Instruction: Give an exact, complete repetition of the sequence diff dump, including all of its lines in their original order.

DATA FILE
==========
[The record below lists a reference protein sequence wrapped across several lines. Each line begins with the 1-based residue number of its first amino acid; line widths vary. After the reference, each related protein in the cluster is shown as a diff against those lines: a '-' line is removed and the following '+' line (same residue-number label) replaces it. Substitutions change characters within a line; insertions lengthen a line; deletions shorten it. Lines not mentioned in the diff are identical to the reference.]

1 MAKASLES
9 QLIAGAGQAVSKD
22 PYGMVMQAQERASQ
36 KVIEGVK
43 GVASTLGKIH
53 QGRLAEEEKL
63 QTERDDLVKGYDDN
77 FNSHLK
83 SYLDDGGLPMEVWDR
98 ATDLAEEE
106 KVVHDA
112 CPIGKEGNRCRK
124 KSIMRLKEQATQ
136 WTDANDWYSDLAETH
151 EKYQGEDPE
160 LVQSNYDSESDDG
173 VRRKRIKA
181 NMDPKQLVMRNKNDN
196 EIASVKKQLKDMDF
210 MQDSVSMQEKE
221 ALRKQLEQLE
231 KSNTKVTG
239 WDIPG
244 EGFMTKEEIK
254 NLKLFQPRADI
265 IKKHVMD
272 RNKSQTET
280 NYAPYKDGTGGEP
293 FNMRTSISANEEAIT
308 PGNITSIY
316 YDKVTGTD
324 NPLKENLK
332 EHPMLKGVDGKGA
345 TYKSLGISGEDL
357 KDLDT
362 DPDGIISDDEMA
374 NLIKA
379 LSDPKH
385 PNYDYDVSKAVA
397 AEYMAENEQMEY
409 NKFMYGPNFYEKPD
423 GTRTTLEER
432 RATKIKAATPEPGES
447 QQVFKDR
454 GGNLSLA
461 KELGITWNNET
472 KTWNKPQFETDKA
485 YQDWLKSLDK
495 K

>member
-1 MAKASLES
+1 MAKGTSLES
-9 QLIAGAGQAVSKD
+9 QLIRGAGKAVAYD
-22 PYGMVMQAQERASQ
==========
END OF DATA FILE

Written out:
[The record below lists a reference protein sequence wrapped across several lines. Each line begins with the 1-based residue number of its first amino acid; line widths vary. After the reference, each related protein in the cluster is shown as a diff against those lines: a '-' line is removed and the following '+' line (same residue-number label) replaces it. Substitutions change characters within a line; insertions lengthen a line; deletions shorten it. Lines not mentioned in the diff are identical to the reference.]

1 MAKASLES
9 QLIAGAGQAVSKD
22 PYGMVMQAQERASQ
36 KVIEGVK
43 GVASTLGKIH
53 QGRLAEEEKL
63 QTERDDLVKGYDDN
77 FNSHLK
83 SYLDDGGLPMEVWDR
98 ATDLAEEE
106 KVVHDA
112 CPIGKEGNRCRK
124 KSIMRLKEQATQ
136 WTDANDWYSDLAETH
151 EKYQGEDPE
160 LVQSNYDSESDDG
173 VRRKRIKA
181 NMDPKQLVMRNKNDN
196 EIASVKKQLKDMDF
210 MQDSVSMQEKE
221 ALRKQLEQLE
231 KSNTKVTG
239 WDIPG
244 EGFMTKEEIK
254 NLKLFQPRADI
265 IKKHVMD
272 RNKSQTET
280 NYAPYKDGTGGEP
293 FNMRTSISANEEAIT
308 PGNITSIY
316 YDKVTGTD
324 NPLKENLK
332 EHPMLKGVDGKGA
345 TYKSLGISGEDL
357 KDLDT
362 DPDGIISDDEMA
374 NLIKA
379 LSDPKH
385 PNYDYDVSKAVA
397 AEYMAENEQMEY
409 NKFMYGPNFYEKPD
423 GTRTTLEER
432 RATKIKAATPEPGES
447 QQVFKDR
454 GGNLSLA
461 KELGITWNNET
472 KTWNKPQFETDKA
485 YQDWLKSLDK
495 K

>member
-1 MAKASLES
+1 MAKGTSLES
-9 QLIAGAGQAVSKD
+9 QLIRGAGKAVAYD
-22 PYGMVMQAQERASQ